Friday, November 17, 2006

Another photo of the "green comet" visible recently over parts
of the northern hemisphere. Posted by Picasa

The Dreaming Up Daily Quote

"You can't know the unknowable, but you can do the doable."

Jon Carroll

The Daily Babble

Having just sweated over a difficult book review, I very much enjoyed this line by book reviewer David Wootton in the Times Literary Supplement, concerning a very long book by economist Deirdre McCloskey: "The puzzle is I've ended up rather fond of McCloskey, and very fed up with her book."

What good is a blog if you can't relate a singular experience of absolutely no consequence? So here it is. Back in the 60s, and much further back than that, newspapers used to run little items called "fillers" which were exactly that: they filled out the end of a column when the story didn't quite finish it out. The fillers didn't have anything to do with the story--they were random facts, and sometimes they were close to surrealistic, as one that caught my eye. It was a single sentence: The virginal is a rectangular harpsichord. For any number of reasons, some of which I could name--the sound of the words, the humor inherent in the word "virginal" as a musical instrument--this struck me as so hilarious that it was like a one line work of art.

So I remembered it, and I may have put it in a play or a piece of fiction, as I was fond of collage effects at the time. But I never expected it to come up in conversation--that was part of the beauty of it.

Yet within a few years, it did. I recall I was working in a bookstore--possibly at college, possibly a temp gig in Boston--when one of my coworkers was looking through a book in the back room and making fun of some reference to a virginal. He paused, and--I swear this happened--he asked, "What is a virginal anyway?"

I knew the answer, and I said it, like in a dream. I marvelled at the whole experience and then for the next 30 years or so, I forgot it. Until today.

I was listening to a professor in the Humboldt Music Department describe the Symphonic Band's upcoming concert. One of the pieces was 400 years old, written by William Byrd, though scored for orchestra by a more modern composer. It had originally been written for keyboard only--for the instrument of the time, called a virginal. Did I know what that was?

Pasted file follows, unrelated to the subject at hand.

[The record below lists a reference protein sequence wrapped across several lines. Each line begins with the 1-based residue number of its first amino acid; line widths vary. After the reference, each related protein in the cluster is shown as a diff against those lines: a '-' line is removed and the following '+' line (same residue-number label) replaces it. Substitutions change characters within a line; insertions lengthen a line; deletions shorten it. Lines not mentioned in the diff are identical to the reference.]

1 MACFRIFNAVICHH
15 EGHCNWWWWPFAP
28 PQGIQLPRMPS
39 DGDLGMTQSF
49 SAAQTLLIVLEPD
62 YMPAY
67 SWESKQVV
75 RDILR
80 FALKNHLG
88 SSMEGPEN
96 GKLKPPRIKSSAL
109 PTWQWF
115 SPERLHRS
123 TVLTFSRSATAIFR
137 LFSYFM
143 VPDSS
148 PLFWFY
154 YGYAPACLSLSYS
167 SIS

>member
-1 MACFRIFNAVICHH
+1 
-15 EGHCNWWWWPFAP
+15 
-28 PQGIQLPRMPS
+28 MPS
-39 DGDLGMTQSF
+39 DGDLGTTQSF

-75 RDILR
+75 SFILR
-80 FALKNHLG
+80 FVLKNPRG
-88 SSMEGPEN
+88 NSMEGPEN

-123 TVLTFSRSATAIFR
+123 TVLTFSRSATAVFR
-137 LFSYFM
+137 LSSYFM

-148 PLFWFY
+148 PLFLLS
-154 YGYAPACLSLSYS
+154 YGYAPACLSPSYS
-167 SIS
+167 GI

Well. The years disappeared and the sentence came out of my mouth as if born yesterday: "The virginal is a rectangular harpsichord," I said. He paused, and said, that's right, and it was clear he'd never heard that particular definition. He should read old newspapers more often.

Which reminds me further than I once actually played a virginal. It was in college--I was directing a play I'd written called What's Happening, Baby Jesus? I'd also written a little song, which I wanted to record, so a verse or two could to be played in a few spots during performance. Some cast members, the stage manager and I stole into the orchestra room with a tape recorder, and improvised a little band. I played keyboard, and on one verse, I played their virginal. That the Virgin Mary was a character in the play--as was her very confused, very frustrated husband Joseph--made it all the sweeter.

Wednesday, November 15, 2006

The new, bluer US. Posted by Picasa

A hurricane on Saturn. Or that's what scientists are calling it, although Saturn has no seas, so the physics of it is baffling. But it's very big, and they've never seen one before. Posted by Picasa